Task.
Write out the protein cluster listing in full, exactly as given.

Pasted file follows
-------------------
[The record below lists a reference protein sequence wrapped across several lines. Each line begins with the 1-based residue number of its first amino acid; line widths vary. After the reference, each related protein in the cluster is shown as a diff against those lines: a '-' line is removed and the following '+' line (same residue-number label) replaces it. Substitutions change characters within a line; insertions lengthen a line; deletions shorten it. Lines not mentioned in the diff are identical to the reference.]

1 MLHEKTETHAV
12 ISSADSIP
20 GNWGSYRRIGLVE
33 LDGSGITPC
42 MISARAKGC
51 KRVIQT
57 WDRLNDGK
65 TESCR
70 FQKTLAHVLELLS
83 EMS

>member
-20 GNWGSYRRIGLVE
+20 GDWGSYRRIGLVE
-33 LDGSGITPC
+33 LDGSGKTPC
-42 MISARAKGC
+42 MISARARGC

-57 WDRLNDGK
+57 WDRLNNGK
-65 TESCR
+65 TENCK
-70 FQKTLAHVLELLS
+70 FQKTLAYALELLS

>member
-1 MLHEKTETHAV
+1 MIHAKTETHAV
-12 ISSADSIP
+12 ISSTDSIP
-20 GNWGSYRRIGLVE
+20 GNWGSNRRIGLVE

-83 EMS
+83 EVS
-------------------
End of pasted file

[The record below lists a reference protein sequence wrapped across several lines. Each line begins with the 1-based residue number of its first amino acid; line widths vary. After the reference, each related protein in the cluster is shown as a diff against those lines: a '-' line is removed and the following '+' line (same residue-number label) replaces it. Substitutions change characters within a line; insertions lengthen a line; deletions shorten it. Lines not mentioned in the diff are identical to the reference.]

1 MLHEKTETHAV
12 ISSADSIP
20 GNWGSYRRIGLVE
33 LDGSGITPC
42 MISARAKGC
51 KRVIQT
57 WDRLNDGK
65 TESCR
70 FQKTLAHVLELLS
83 EMS

>member
-20 GNWGSYRRIGLVE
+20 GDWGSYRRIGLVE
-33 LDGSGITPC
+33 LDGSGKTPC
-42 MISARAKGC
+42 MISARARGC

-57 WDRLNDGK
+57 WDRLNNGK
-65 TESCR
+65 TENCK
-70 FQKTLAHVLELLS
+70 FQKTLAYALELLS

>member
-1 MLHEKTETHAV
+1 MIHAKTETHAV
-12 ISSADSIP
+12 ISSTDSIP
-20 GNWGSYRRIGLVE
+20 GNWGSNRRIGLVE

-83 EMS
+83 EVS